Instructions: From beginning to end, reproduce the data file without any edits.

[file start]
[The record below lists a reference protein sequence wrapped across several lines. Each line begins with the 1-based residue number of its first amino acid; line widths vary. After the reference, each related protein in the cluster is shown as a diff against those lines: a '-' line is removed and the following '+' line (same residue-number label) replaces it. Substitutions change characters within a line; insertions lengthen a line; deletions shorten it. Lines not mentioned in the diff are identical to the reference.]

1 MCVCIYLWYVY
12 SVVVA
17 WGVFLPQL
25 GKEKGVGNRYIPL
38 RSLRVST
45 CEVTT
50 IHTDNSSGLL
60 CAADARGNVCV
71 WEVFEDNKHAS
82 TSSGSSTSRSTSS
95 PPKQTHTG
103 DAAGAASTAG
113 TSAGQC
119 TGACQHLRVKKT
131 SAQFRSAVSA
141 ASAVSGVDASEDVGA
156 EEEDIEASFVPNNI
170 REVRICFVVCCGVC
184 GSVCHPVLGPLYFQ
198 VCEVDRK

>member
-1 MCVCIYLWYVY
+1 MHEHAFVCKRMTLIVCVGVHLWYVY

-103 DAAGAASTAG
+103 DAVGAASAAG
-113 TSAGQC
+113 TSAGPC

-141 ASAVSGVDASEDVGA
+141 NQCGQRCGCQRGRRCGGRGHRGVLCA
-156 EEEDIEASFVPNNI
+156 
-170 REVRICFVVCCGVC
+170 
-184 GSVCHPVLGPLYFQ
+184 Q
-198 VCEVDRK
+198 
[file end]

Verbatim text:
[The record below lists a reference protein sequence wrapped across several lines. Each line begins with the 1-based residue number of its first amino acid; line widths vary. After the reference, each related protein in the cluster is shown as a diff against those lines: a '-' line is removed and the following '+' line (same residue-number label) replaces it. Substitutions change characters within a line; insertions lengthen a line; deletions shorten it. Lines not mentioned in the diff are identical to the reference.]

1 MCVCIYLWYVY
12 SVVVA
17 WGVFLPQL
25 GKEKGVGNRYIPL
38 RSLRVST
45 CEVTT
50 IHTDNSSGLL
60 CAADARGNVCV
71 WEVFEDNKHAS
82 TSSGSSTSRSTSS
95 PPKQTHTG
103 DAAGAASTAG
113 TSAGQC
119 TGACQHLRVKKT
131 SAQFRSAVSA
141 ASAVSGVDASEDVGA
156 EEEDIEASFVPNNI
170 REVRICFVVCCGVC
184 GSVCHPVLGPLYFQ
198 VCEVDRK

>member
-1 MCVCIYLWYVY
+1 MHEHAFVCKRMTLIVCVGVHLWYVY

-103 DAAGAASTAG
+103 DAVGAASAAG
-113 TSAGQC
+113 TSAGPC

-141 ASAVSGVDASEDVGA
+141 NQCGQRCGCQRGRRCGGRGHRGVLCA
-156 EEEDIEASFVPNNI
+156 
-170 REVRICFVVCCGVC
+170 
-184 GSVCHPVLGPLYFQ
+184 Q
-198 VCEVDRK
+198 